In the last several days, President Trump has elevated individuals to head two of the governmental agencies that shape employment law. First, Philip Miscimarra was promoted to be the acting chair of the National Labor Relations Board (NLRB) which is charged with enforcing the National Labor Relations Act. Mr. Miscimarra was originally appointed to the Board by President Obama in 2013. Prior to the Board, Miscimarra was a labor & employment lawyer in private practice. Second, Victoria Lipnic was named acting chair of the Equal Employment Opportunity Commission, the agency that handles and occasionally litigates charges of employment discrimination. She likewise was appointed by President Obama in 2010 (and then again in 2015) after a career in private practice and several years with the Department of Labor in the Bush Administration.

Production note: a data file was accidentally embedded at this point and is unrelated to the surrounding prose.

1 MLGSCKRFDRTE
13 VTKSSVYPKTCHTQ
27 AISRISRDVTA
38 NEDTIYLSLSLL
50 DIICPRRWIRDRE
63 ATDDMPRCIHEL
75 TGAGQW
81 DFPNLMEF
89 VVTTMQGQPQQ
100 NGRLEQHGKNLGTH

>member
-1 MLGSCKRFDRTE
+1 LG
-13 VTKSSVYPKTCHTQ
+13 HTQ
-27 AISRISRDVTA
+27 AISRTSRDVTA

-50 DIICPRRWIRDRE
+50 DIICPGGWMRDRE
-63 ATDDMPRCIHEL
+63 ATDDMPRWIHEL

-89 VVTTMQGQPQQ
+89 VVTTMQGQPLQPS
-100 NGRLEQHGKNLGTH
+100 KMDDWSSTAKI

What does this mean as far as changes in the labor and employment landscape? Hard to say this early. Since both are insiders in their respective organizations, it is unlikely that they will implement radical structural change for either agency. Mr. Miscimarra has expressed displeasure with some of the NLRB’s recent rulings striking down communication and social media policies in employment handbooks. He also has written dissenting opinions favoring more confidentiality in workplace investigations—especially in harassment cases.
Ms. Lipnic dissented in cases holding that sexual orientation is covered by Title VII’s prohibition on sex discrimination. She also voted against, and has been publicly critical of, the new EEO-1 data form that would include pay information. That data form is set to go into effect this Spring, so it will be interesting to see if she has the EEOC change position on that data collection.